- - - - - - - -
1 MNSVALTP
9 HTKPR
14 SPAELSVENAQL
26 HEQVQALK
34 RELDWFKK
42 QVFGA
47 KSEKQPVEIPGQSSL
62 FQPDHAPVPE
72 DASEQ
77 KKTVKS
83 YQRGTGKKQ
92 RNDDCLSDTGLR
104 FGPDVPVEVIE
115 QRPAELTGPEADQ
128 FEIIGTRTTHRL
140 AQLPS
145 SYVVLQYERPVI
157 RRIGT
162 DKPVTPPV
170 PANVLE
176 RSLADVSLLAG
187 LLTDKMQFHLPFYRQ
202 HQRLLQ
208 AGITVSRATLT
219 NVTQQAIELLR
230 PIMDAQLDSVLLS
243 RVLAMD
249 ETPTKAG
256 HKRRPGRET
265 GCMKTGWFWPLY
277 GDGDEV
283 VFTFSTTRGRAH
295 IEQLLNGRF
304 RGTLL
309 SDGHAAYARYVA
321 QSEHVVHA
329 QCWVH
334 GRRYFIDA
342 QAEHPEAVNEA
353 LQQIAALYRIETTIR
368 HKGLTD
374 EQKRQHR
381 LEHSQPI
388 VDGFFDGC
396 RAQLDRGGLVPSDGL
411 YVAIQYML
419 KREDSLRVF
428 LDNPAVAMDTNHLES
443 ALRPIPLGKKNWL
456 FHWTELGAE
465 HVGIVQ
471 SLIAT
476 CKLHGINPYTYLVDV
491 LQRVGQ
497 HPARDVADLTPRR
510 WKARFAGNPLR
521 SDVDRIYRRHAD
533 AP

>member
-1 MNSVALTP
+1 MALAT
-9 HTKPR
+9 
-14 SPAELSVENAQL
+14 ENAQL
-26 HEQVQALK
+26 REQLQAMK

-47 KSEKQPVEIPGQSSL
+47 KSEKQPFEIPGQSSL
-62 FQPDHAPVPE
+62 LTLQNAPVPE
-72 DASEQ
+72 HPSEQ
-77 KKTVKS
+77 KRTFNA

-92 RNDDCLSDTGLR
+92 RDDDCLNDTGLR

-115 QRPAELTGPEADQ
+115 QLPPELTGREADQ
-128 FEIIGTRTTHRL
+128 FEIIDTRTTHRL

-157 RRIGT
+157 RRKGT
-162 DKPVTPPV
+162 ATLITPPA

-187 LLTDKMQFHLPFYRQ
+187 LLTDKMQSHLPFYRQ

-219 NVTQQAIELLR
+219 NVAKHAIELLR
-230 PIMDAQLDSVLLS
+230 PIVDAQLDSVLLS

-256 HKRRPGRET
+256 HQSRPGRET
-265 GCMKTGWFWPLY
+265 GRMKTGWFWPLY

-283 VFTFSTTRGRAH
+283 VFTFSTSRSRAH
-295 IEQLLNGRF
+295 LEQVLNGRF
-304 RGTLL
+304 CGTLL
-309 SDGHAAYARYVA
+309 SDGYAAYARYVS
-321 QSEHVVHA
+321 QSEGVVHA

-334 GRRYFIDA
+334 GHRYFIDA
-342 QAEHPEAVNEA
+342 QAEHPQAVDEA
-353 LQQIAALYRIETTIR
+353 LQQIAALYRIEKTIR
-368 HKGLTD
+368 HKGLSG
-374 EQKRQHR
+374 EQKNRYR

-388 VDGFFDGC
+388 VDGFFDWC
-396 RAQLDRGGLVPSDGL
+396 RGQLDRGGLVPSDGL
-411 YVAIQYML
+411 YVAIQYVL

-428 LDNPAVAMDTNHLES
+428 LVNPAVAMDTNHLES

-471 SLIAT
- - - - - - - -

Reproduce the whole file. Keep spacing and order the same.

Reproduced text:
1 MNSVALTP
9 HTKPR
14 SPAELSVENAQL
26 HEQVQALK
34 RELDWFKK
42 QVFGA
47 KSEKQPVEIPGQSSL
62 FQPDHAPVPE
72 DASEQ
77 KKTVKS
83 YQRGTGKKQ
92 RNDDCLSDTGLR
104 FGPDVPVEVIE
115 QRPAELTGPEADQ
128 FEIIGTRTTHRL
140 AQLPS
145 SYVVLQYERPVI
157 RRIGT
162 DKPVTPPV
170 PANVLE
176 RSLADVSLLAG
187 LLTDKMQFHLPFYRQ
202 HQRLLQ
208 AGITVSRATLT
219 NVTQQAIELLR
230 PIMDAQLDSVLLS
243 RVLAMD
249 ETPTKAG
256 HKRRPGRET
265 GCMKTGWFWPLY
277 GDGDEV
283 VFTFSTTRGRAH
295 IEQLLNGRF
304 RGTLL
309 SDGHAAYARYVA
321 QSEHVVHA
329 QCWVH
334 GRRYFIDA
342 QAEHPEAVNEA
353 LQQIAALYRIETTIR
368 HKGLTD
374 EQKRQHR
381 LEHSQPI
388 VDGFFDGC
396 RAQLDRGGLVPSDGL
411 YVAIQYML
419 KREDSLRVF
428 LDNPAVAMDTNHLES
443 ALRPIPLGKKNWL
456 FHWTELGAE
465 HVGIVQ
471 SLIAT
476 CKLHGINPYTYLVDV
491 LQRVGQ
497 HPARDVADLTPRR
510 WKARFAGNPLR
521 SDVDRIYRRHAD
533 AP

>member
-1 MNSVALTP
+1 MALAT
-9 HTKPR
+9 
-14 SPAELSVENAQL
+14 ENAQL
-26 HEQVQALK
+26 REQLQAMK

-47 KSEKQPVEIPGQSSL
+47 KSEKQPFEIPGQSSL
-62 FQPDHAPVPE
+62 LTLQNAPVPE
-72 DASEQ
+72 HPSEQ
-77 KKTVKS
+77 KRTFNA

-92 RNDDCLSDTGLR
+92 RDDDCLNDTGLR

-115 QRPAELTGPEADQ
+115 QLPPELTGREADQ
-128 FEIIGTRTTHRL
+128 FEIIDTRTTHRL

-157 RRIGT
+157 RRKGT
-162 DKPVTPPV
+162 ATLITPPA

-187 LLTDKMQFHLPFYRQ
+187 LLTDKMQSHLPFYRQ

-219 NVTQQAIELLR
+219 NVAKHAIELLR
-230 PIMDAQLDSVLLS
+230 PIVDAQLDSVLLS

-256 HKRRPGRET
+256 HQSRPGRET
-265 GCMKTGWFWPLY
+265 GRMKTGWFWPLY

-283 VFTFSTTRGRAH
+283 VFTFSTSRSRAH
-295 IEQLLNGRF
+295 LEQVLNGRF
-304 RGTLL
+304 CGTLL
-309 SDGHAAYARYVA
+309 SDGYAAYARYVS
-321 QSEHVVHA
+321 QSEGVVHA

-334 GRRYFIDA
+334 GHRYFIDA
-342 QAEHPEAVNEA
+342 QAEHPQAVDEA
-353 LQQIAALYRIETTIR
+353 LQQIAALYRIEKTIR
-368 HKGLTD
+368 HKGLSG
-374 EQKRQHR
+374 EQKNRYR

-388 VDGFFDGC
+388 VDGFFDWC
-396 RAQLDRGGLVPSDGL
+396 RGQLDRGGLVPSDGL
-411 YVAIQYML
+411 YVAIQYVL

-428 LDNPAVAMDTNHLES
+428 LVNPAVAMDTNHLES

-471 SLIAT